ScotRail passengers face disruption from indefinite RMT overtime ban from Friday - and more strikes
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It said there would be an unspecified number of cancellations daily and urged passengers to check before travelling.
The union’s move as part of a long-running pay dispute follows a one-day strike on Monday which reduced ScotRail services to just three routes in its greatest disruption this year.
It told The Scotsman that notice would be served on ScotRail on Friday of further 24-hour strikes, to “up the anti”.
The overtime ban among more than 2,000 staff is likely to see a return to short-notice cancellations like those when ScotRail drivers unofficially stopped volunteering for overtime in May as part of their own pay dispute.
ScotRail said it relied far less on RMT members doing overtime to keep services running than drivers and the Scottish Government firm does not expect to have to introduce a reduced timetable, as it did during the drivers’ dispute.
However, the RMT represents staff such as conductors, with the trains they operate unable to run if the overtime ban leads to a shortage and no suitably-trained managers are available to step in.
Such trains operate across most of the ScotRail network other than in and around Glasgow.
ScotRail said the number of cancellations might depend on sickness levels and other short-notice absences.
The RMT said its action would have a “massive impact”, with Sundays particularly affected as it was not part of the working week.
Other workers due to take part include train ticket examiners, station staff, cleaners and maintenance engineers known as fitters.
The RMT has rejected a series of offers since May, which have increased from an original 2.2 per cent to 5 per cent with other benefits and payments increased.
The union is seeking a 8.2 per cent rise.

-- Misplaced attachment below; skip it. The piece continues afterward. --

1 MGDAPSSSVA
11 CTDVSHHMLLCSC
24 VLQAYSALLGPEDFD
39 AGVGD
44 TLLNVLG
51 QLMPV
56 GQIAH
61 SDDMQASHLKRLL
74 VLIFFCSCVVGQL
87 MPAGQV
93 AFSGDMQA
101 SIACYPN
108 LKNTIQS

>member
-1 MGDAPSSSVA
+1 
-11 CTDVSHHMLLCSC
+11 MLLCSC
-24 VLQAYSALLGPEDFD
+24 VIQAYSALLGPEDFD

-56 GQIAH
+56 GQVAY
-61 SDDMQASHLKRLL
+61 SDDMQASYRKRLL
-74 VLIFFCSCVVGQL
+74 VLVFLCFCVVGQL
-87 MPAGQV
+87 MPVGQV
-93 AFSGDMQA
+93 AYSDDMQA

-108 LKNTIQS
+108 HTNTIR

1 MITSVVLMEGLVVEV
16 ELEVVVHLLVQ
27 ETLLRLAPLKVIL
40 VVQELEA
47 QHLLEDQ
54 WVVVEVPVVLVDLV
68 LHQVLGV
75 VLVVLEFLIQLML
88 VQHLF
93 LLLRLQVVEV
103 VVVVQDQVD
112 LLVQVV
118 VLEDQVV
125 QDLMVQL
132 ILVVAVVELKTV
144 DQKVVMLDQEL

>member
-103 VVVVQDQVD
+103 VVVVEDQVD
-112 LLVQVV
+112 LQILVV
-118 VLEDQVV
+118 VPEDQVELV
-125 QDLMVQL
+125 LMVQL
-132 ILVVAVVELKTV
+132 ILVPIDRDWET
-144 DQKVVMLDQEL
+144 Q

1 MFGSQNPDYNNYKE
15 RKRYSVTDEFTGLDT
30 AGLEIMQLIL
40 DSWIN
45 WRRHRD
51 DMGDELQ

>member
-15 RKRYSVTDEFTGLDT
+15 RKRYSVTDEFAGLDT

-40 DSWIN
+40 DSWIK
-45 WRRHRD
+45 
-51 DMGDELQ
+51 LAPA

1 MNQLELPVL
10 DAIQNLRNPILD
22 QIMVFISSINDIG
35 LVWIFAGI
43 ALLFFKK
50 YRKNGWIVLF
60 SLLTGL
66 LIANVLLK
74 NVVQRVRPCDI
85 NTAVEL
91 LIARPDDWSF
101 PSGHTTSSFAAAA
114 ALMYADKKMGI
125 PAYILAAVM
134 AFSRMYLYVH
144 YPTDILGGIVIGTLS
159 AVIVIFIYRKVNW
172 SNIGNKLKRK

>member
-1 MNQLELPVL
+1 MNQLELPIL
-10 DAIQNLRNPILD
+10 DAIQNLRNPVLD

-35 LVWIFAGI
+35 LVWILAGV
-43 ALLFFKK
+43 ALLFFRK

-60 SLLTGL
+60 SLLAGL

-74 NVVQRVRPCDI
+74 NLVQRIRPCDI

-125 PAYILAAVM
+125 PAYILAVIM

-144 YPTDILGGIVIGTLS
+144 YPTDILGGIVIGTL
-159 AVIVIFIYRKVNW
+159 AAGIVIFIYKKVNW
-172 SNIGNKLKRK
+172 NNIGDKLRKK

RMT general secretary Mick Lynch has predicted that a resolution to the ScotRail dispute will be easier than one in the union’s separate pay and conditions dispute with English-based train operators, which has led to eight days of strikes across the British network.
He told the Commons transport committee on Wednesday: “We will get a solution with ScotRail in a more comfortable way than with the train operating companies that are governed by the [UK] Department for Transport.”
RMT Scottish organiser Mick Hogg said on Thursday: “We are disappointed ScotRail does not have the authority to make an improved offer despite offers above 5 per cent being made to refuse workers, teachers and now nurses.”
ScotRail head of customer operations Phil Campbell said: “We are really disappointed with this additional industrial action which will again impact on our customers following the strike action earlier in the week.
“We rely on staff working overtime as we recruit to fill vacancies, and unfortunately there will be some daily cancellations starting from Friday and throughout the period of the RMT’s ban.”
Scottish Conservatives transport spokesperson Graham Simpson said: “Our rail service is caught in the middle of a selfish dispute between the militant RMT union and incompetent SNP management, and ordinary passengers are suffering.”